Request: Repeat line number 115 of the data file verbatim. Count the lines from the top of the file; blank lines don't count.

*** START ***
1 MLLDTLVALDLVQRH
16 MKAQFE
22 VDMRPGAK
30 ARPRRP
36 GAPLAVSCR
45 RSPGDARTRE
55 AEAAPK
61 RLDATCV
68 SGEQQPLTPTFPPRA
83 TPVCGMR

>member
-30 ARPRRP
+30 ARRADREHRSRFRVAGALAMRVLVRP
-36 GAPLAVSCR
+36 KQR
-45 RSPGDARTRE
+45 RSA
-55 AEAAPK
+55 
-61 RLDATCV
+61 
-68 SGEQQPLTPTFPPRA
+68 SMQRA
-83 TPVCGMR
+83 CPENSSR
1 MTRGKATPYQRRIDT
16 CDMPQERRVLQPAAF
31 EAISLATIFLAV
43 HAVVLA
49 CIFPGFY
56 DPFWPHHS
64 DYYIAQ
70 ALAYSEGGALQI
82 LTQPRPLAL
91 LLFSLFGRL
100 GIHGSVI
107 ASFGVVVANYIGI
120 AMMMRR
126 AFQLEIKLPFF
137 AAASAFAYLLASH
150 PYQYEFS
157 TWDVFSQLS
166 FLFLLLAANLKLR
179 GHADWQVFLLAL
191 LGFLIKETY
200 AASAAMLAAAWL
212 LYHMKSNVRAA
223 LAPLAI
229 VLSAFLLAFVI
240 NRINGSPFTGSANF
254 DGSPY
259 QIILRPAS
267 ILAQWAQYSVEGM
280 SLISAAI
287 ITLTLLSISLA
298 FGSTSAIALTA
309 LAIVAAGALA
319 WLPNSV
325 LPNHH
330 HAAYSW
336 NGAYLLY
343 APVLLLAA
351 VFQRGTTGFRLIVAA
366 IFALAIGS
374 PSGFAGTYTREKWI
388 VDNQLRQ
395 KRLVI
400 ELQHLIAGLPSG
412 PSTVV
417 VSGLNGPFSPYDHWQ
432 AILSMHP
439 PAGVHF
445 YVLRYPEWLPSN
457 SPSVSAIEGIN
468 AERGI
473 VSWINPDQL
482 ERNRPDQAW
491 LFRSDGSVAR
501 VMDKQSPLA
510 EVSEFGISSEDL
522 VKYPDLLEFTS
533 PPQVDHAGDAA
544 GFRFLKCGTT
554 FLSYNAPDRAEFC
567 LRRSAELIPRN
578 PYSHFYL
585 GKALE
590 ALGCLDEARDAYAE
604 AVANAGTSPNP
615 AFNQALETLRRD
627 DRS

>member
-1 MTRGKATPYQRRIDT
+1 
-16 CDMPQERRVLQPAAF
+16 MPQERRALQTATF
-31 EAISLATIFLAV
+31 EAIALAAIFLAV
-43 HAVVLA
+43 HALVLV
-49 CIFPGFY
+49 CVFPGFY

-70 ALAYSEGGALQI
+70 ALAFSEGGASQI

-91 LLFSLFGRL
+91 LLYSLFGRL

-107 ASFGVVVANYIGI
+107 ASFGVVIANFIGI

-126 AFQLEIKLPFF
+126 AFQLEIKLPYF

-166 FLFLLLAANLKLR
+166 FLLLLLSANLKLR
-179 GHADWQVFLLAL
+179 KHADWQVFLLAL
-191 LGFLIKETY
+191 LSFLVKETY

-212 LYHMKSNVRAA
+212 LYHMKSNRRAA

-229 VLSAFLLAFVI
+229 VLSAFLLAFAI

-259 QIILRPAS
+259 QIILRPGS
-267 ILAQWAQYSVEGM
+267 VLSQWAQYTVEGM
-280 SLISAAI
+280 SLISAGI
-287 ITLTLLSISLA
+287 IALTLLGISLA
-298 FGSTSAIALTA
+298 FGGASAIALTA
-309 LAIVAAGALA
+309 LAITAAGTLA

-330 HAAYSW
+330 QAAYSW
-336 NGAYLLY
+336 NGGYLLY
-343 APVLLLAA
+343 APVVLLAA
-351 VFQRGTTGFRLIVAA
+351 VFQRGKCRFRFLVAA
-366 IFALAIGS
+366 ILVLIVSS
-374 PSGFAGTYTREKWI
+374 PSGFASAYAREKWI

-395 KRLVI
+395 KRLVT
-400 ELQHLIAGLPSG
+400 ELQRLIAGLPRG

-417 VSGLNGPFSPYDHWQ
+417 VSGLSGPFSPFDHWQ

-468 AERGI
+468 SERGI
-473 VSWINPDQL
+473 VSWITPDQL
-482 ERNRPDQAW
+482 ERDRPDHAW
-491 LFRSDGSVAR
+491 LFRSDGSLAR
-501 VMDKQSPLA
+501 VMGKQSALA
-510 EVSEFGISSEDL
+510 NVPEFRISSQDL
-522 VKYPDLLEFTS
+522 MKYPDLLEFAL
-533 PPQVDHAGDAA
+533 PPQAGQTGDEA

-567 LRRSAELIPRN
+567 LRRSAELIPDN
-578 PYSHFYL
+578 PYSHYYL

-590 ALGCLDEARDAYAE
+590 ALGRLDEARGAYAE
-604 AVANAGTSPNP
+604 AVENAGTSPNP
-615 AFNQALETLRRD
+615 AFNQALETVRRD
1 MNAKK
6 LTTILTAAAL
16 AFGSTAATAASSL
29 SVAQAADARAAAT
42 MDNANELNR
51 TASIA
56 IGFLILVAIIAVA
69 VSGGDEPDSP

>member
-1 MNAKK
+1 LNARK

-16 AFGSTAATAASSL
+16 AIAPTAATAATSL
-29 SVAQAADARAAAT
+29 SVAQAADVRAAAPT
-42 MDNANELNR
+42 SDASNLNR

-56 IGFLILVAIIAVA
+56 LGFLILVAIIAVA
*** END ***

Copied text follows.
-191 LGFLIKETY